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How Are Endangered Species Classified?



There are seven categories of endangered species. Here’s how they’re classified.

At World Animal Protection, much of our work revolves around wildlife, including endangered species. The conservation status, or where a species falls on the endangered species list, determines how likely they are to become extinct in the near future. The scale ranges from “Least Concern,” where animals like guinea pigs fall, to “Extinct,” which includes species that no longer exist, like the Tasmanian tiger.

Here’s how the scale works and how species are assigned to the various categories.

The IUCN Red List

The IUCN Red List of Threatened Species is the best-known worldwide conservation status listing and ranking system. The list is a checklist of species that have undergone an extinction risk assessment using the IUCN Red List Categories and Criteria.  

Endangered Species Categories and Criteria

Species are grouped into seven major categories describing the endangered status of the animal.

Least Concern: The species has a widespread and abundant population.

  • Example: Common bottlenose dolphin, a species who resides in nearly half of the world’s ocean.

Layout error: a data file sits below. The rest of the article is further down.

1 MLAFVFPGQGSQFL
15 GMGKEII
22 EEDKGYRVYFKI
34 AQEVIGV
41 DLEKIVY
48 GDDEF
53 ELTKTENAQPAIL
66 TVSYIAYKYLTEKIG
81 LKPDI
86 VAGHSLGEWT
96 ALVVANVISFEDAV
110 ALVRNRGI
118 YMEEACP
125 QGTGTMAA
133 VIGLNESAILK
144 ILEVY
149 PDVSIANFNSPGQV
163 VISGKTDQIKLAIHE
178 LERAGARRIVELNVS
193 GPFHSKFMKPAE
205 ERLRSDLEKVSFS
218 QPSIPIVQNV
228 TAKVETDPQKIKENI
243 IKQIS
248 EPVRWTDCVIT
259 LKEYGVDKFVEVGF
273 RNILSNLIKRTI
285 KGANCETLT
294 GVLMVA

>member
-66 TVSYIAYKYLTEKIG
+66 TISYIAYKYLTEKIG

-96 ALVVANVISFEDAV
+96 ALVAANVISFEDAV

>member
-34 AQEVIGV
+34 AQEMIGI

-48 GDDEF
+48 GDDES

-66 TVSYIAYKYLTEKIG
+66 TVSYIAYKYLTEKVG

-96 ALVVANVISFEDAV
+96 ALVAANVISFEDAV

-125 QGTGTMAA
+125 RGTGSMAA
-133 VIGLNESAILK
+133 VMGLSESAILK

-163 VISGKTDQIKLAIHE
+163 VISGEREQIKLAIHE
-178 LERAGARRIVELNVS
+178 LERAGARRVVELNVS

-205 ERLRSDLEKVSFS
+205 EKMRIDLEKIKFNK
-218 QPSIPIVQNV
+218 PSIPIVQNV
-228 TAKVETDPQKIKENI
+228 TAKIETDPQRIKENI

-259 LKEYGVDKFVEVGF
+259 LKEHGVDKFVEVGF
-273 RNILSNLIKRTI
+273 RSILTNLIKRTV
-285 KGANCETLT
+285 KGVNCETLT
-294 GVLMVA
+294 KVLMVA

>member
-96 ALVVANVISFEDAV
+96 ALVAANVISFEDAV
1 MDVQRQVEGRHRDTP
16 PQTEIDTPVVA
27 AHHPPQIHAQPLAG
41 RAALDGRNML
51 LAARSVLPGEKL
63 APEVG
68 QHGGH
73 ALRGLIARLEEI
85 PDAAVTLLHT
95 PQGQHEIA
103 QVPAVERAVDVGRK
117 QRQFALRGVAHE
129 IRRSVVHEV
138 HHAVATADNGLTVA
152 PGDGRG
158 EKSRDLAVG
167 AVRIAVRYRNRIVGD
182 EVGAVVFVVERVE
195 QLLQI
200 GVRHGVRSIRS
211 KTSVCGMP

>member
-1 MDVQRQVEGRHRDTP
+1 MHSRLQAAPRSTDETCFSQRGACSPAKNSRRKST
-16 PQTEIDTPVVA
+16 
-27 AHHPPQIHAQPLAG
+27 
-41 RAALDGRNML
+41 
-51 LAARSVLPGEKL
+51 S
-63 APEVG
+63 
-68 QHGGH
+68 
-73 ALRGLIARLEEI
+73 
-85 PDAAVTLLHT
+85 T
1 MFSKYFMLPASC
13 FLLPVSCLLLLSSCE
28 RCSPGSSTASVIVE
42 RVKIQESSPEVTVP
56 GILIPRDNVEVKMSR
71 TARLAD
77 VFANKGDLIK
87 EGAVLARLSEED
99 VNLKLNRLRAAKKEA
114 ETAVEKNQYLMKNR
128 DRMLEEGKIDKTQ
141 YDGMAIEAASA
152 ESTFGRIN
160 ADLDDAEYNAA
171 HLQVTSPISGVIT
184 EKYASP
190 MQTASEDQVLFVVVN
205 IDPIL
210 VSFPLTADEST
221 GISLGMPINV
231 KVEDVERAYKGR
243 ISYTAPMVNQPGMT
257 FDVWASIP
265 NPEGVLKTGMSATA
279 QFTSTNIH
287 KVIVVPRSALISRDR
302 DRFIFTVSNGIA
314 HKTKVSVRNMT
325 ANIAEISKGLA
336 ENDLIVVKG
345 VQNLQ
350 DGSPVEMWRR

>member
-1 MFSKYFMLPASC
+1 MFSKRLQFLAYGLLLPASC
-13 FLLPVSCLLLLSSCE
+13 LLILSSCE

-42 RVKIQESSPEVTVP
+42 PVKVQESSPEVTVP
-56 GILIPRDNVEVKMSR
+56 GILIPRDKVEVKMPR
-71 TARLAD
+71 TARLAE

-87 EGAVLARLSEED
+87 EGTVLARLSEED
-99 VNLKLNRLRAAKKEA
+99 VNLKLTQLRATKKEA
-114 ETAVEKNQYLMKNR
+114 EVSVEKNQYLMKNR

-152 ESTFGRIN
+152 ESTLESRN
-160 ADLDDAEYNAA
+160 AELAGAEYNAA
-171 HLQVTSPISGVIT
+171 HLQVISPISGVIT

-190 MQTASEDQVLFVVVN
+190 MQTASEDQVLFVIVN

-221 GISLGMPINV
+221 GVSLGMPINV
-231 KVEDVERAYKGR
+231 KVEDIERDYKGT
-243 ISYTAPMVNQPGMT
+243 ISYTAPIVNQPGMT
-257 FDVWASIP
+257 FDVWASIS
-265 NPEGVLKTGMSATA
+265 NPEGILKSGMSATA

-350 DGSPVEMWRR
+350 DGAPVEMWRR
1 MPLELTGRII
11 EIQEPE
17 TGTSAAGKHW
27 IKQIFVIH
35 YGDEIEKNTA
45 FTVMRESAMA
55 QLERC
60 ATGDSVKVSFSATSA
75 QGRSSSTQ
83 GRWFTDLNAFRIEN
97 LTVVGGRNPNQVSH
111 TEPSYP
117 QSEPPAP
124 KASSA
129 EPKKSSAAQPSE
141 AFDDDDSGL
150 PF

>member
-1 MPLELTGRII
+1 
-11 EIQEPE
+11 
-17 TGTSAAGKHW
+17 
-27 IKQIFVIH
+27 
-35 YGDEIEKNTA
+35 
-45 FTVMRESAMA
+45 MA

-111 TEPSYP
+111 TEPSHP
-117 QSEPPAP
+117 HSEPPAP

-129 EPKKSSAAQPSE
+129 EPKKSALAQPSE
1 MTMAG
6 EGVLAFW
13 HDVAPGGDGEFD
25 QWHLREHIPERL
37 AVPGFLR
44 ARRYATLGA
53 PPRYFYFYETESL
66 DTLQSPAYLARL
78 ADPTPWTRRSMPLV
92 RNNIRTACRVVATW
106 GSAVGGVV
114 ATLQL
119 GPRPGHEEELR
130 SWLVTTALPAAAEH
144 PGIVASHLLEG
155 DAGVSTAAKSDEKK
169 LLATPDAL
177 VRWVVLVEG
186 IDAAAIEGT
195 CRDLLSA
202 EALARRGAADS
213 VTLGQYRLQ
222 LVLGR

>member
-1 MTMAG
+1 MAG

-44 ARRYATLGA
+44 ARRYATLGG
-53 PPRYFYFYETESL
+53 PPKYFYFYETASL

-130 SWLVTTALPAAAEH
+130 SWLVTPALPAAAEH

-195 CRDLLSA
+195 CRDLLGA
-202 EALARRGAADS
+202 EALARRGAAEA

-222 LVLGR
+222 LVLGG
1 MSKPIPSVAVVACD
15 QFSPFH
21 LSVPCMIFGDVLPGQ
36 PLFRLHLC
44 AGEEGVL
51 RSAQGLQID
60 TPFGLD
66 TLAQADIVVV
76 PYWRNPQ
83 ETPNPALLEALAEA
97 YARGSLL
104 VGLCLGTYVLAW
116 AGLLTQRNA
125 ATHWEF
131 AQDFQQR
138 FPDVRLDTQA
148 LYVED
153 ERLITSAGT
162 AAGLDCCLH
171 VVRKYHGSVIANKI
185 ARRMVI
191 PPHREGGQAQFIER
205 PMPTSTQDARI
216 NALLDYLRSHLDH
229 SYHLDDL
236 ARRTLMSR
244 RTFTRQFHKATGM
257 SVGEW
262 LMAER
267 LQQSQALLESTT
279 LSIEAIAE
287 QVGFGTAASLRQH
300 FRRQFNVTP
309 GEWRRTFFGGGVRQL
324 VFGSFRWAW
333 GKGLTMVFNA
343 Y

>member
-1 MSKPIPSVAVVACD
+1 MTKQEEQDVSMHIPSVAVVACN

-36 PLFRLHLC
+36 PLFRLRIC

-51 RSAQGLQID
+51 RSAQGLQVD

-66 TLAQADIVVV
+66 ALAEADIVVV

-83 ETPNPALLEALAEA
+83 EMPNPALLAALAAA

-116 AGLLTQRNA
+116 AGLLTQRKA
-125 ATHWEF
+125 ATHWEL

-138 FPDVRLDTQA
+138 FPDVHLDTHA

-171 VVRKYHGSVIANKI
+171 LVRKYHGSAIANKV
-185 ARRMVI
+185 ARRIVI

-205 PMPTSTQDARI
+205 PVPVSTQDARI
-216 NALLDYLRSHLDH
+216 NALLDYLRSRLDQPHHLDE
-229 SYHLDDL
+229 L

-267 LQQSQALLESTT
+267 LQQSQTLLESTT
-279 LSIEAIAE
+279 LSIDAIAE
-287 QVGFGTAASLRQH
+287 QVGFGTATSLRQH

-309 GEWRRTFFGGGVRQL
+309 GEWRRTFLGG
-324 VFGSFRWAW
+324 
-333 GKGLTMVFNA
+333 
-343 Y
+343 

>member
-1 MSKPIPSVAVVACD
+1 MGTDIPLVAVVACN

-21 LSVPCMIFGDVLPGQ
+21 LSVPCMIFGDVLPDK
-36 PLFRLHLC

Near Threatened: The species may qualify as endangered in the near future.

  • Example: The Ball Python, a species whose population is in decline, though not yet steeply enough to be considered “endangered.”

Vulnerable Species: 30-50% population decline.

  • Example: The Giant Panda, whose population has shrunk in our lifetime but is on the increase as of 2016.

Endangered Species: 50-70% population decline.

A seized pangolin at the Natural Resources Conservation Center Riau, Pekanbaru, Indonesia, in 2017.

Critically Endangered: 80-90+% population decline.

  • Example: Bornean Orangutan, whose population and habitat are both shrinking quickly.

Extinct in the Wild: The species only exists in captivity or outside its established range.

  • Example: Spix’s Macaw, a species who only exists in captivity now.

Extinct: No animals from this species are known to exist on Earth.

  • Example: The Quagga, a zebra subspecies hunted to extinction by humans during the 19th century.

Why Track Endangered Status?

Governments across the world use the IUCN Red List to track species’ endangered status, using this information to reduce biodiversity loss. This is essential for preserving the planet and the health of its inhabitants, including wildlife, farmed animals, and humans.

Where Does Your Favorite Animal Rank?

You can search the IUCN Red List site for your favorite animal to see how they are categorized.

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